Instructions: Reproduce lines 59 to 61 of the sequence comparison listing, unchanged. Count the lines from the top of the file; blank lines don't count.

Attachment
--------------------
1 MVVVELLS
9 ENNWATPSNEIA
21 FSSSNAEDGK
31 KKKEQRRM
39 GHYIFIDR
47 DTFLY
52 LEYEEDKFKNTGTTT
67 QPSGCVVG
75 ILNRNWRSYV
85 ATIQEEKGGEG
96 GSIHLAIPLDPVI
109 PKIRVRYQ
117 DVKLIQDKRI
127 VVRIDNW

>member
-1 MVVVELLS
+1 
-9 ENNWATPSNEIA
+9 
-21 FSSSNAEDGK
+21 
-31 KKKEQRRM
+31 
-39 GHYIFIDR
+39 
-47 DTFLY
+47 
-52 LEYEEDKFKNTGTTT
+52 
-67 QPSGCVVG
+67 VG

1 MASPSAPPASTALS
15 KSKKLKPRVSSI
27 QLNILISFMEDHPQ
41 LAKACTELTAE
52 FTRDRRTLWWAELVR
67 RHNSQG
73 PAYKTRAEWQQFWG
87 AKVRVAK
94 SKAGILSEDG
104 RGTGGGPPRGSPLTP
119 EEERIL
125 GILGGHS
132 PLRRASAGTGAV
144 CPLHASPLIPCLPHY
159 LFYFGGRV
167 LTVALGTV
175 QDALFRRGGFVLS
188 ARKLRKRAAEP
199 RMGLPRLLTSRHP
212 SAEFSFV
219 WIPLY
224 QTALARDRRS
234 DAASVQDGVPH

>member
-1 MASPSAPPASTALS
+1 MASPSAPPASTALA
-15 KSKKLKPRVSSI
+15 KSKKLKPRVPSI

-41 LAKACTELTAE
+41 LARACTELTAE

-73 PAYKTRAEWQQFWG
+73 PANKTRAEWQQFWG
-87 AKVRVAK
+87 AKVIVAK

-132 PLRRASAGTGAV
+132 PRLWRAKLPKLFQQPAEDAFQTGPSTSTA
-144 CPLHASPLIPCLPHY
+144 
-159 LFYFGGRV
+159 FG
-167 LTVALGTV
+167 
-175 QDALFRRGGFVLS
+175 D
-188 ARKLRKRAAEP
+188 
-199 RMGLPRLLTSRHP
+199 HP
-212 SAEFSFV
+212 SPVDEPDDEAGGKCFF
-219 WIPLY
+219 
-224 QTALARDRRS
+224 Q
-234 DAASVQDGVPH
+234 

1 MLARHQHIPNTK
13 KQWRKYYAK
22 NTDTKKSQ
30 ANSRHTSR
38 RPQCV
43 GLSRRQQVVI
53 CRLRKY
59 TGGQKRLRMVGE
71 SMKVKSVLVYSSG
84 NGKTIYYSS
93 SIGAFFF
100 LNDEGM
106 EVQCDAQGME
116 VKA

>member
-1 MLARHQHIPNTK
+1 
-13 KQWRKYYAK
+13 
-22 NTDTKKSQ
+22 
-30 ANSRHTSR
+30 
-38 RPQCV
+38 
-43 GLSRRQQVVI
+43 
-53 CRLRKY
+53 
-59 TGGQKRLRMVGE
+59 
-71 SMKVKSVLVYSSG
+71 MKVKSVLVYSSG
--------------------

+15 KSKKLKPRVPSI

-41 LAKACTELTAE
+41 LARACTELTAE